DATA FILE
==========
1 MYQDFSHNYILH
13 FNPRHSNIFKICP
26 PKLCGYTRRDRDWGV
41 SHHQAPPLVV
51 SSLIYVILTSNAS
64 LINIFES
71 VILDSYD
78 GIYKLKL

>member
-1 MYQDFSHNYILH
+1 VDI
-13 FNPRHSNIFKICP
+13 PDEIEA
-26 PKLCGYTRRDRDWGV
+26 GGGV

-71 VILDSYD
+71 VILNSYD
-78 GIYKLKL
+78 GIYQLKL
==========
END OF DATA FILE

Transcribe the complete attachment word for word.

1 MYQDFSHNYILH
13 FNPRHSNIFKICP
26 PKLCGYTRRDRDWGV
41 SHHQAPPLVV
51 SSLIYVILTSNAS
64 LINIFES
71 VILDSYD
78 GIYKLKL

>member
-1 MYQDFSHNYILH
+1 VDI
-13 FNPRHSNIFKICP
+13 PDEIEA
-26 PKLCGYTRRDRDWGV
+26 GGGV

-71 VILDSYD
+71 VILNSYD
-78 GIYKLKL
+78 GIYQLKL